May 27, 2021

Two Wells in Wayland, Massachusetts, Exceed PFAS Standards in Tap Water

Two of Wayland, Massachusetts', four wells detected PFAS levels at more than 20 ppt, and 20 ppt is the state’s standard.

massachusetts-water

Wayland, Massachusetts, discovered high levels of per- and polyfluoroalkyl substances (PFAS) in tap water. 

Town administrator Louise Miller said two of their four wells detected PFAS levels at more than 20 ppt, and 20 ppt is the state’s standard.

According to the town of Wayland website, two of the three wells at the Happy Hollow well-field exceed the MassDEP PFAS6 standard and Happy Hollow is one of four well-fields supplying the town with its drinking water. 

All other wells in town are in compliance but are being monitored. To mitigate the issue, one well will be shut down and the second well showing elevated PFAS6 levels will be treated. The treated water will then be blended with water from the third well. 

“The water hasn’t changed, but the standard has changed,” said Miller, reported Boston 25 News. “So we’re shutting down one of the wells at one particular well field, we’ll treat the second well, then we’ll blend the water and then we’ll blend all of that with the other well fields.”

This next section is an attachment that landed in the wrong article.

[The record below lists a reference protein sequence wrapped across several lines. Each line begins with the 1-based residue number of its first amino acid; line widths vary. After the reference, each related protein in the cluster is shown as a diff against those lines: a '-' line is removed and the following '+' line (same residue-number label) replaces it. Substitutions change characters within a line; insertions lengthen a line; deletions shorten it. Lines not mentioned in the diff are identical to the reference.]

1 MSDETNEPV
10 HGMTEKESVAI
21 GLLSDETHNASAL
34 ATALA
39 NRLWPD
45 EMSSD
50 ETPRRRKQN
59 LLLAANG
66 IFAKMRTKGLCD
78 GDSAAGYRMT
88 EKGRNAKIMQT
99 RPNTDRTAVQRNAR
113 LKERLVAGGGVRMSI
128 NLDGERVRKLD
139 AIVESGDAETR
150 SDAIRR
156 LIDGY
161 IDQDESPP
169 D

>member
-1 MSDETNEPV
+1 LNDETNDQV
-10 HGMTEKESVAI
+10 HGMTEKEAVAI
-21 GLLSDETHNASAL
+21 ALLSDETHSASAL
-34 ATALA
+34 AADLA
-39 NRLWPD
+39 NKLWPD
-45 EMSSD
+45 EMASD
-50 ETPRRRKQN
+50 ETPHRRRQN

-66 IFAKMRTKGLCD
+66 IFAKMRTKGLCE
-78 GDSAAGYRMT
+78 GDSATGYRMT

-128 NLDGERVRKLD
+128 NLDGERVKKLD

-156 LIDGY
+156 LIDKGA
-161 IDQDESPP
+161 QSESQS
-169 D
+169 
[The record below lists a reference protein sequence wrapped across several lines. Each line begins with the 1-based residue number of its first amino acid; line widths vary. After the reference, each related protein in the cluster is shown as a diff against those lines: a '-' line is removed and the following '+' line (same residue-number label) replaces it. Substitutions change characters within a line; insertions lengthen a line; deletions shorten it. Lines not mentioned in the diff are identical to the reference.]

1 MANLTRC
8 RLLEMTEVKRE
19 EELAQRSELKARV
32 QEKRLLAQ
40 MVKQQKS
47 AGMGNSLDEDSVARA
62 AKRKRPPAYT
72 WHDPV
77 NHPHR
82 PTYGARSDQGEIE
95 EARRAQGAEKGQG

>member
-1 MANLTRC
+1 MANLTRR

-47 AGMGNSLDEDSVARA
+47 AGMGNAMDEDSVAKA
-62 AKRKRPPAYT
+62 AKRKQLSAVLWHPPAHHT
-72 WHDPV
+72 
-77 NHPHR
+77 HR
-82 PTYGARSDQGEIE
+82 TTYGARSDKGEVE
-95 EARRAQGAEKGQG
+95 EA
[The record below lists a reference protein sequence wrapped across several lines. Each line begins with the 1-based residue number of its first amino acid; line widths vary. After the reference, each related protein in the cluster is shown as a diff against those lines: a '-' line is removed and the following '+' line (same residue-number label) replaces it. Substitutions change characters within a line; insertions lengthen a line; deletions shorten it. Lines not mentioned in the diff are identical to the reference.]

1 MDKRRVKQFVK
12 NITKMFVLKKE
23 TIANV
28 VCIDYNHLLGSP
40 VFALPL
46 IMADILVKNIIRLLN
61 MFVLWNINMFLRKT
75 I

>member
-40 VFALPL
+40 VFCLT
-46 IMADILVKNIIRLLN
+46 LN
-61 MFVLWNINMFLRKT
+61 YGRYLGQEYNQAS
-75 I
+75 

The town is transitioning from distributing bottled water to establishing a rebate system, so any residents who identify themselves as being part of the MassDEP defined “sensitive subgroups,” will be eligible for a rebate on their water bill. 

According to Miller, the town is looking into offering water refill stations, a program that would be available to all residents, as stated on the town’s website.

The town also released PFAS6 test results obtained at taps throughout the town and the test results mirrored the results of the testing at the well sites. This testing will continue monthly.

According to Health Director Julia Junghanns, who had been in contact with the Massachusetts DPH toxicologist who worked with MassDEP on setting PFAS6 standards, the 20 ppt was developed to leave a large margin of safety, reported the town’s website.  

Recently approved town meeting funds will be used to prepare a monitoring and sourcing draft plan.

Read related content about PFAS in water:

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